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Mar 13 2012

Lawyer’s Conduct in NYC “Madam” Case Raises Question of Who’s the Bigger “Whore”?

So the newspapers have loved the criminal case of Anna Gristina, an upstate mom who is the latest alleged high-end Manhattan Madam; she too allegedly has a little black book with names of the famous and powerful who pay her girls’ time and services. It was a little surprising when Judge Juan Merchan assigned a public defender to represent someone who the DA claimed made millions off the sex trade. I mean, if they have proof that she had this type of business after a multi-year investigation, where is the money trail?

While Judge Merchan did tell her that she would be held responsible for paying the City back for the money it spent for her lawyer if it turned out she did have the money to pay for her own, he did not say when or how that analysis would be done. He then assigned Richard Siracusa to represent her. Having not heard of Mr. Siracusa myself, I have asked around and it looks like the little lady lucked out. Siracusa has been a criminal defense practitioner for more than 30 years. He has a lengthy track record of diligent and zealous representation of the criminally accused.

Judge Merchan also set bail at a $2 Million bond as I guess he thinks Anna is a flight risk. (I will not pass judgment on such a high bail for acts that are legal in many countries and in some places right here in the USA as that’s not the focus of this post). So now along comes a lawyer, named Peter Gleason, who says that he is representing Ms. Gristina for free! And he wants Siracusa taken off the case. To add to the bizarre nature of this request, Mr. Gleason also told the court that he would put up his $2 Million Tribeca condo as collateral to secure his client’s release.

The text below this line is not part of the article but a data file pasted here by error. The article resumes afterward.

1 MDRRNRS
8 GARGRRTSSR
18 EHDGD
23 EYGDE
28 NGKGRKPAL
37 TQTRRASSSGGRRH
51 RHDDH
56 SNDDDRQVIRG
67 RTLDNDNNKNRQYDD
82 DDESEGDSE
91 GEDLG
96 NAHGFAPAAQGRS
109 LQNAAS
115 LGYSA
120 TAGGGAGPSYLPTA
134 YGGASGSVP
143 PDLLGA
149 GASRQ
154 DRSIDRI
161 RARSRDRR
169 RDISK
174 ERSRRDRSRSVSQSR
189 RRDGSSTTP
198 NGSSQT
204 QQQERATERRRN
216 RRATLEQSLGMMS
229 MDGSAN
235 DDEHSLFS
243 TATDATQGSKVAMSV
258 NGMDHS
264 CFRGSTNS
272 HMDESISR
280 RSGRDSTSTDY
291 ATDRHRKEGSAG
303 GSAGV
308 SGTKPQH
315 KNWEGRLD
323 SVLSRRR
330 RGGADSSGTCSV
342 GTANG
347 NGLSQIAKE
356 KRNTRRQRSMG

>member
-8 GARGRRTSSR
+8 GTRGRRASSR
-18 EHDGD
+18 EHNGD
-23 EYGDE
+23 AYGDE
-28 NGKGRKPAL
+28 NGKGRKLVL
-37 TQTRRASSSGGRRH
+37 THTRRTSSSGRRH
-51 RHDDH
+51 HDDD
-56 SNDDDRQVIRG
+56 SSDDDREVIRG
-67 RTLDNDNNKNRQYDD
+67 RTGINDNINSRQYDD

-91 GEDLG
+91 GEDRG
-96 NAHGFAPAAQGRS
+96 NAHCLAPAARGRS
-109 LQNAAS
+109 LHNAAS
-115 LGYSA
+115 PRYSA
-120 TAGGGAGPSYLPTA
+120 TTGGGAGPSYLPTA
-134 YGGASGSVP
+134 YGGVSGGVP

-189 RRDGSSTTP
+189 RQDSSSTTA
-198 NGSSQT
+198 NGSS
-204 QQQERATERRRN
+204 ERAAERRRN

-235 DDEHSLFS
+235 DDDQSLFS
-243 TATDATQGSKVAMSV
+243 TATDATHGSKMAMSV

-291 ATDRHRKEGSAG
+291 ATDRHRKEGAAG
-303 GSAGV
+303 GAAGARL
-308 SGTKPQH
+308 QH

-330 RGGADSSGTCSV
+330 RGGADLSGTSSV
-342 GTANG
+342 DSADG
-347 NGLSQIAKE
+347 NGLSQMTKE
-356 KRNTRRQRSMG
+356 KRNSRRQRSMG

The judge called for a hearing to determine whether he would let Gleason replace Siracusa. Gleason showed up with Ron Kuby, a NY lawyer who never met a publicity opportunity he didn’t like. Judge Merchan quickly told Kuby to get out of the courtroom well as Gleason did not need an attorney.

Merchan then refused to let Gleason be the sole lawyer for the suspected madam as he revealed that he had never tried a felony criminal case since being admitted in 2004 and that his sole experience in criminal law is that he had “handled cases with aspects of disorderly conduct and assault.” What does that mean? And why didn’t Judge Merchan ask him what that meant? Realizing that he was not likely equipped to handle this case, he let him act as co-counsel only but kept Mr. Siracusa as the primary attorney. Another lucky break for Gristina – as now this woman has two lawyers she is not paying for working on her case.

The judge will now decide on March 15 whether to allow Gleason to post his client’s bail. NY County Assistant District Attorney Charles Lenihan, objected in court saying, “We believe it’s unethical.” The press has correctly reported that it is not per se unethical but the discussion has not gone beyond that point. Here’s my two cents – It is likely unethical in this situation and certainly ill-advised.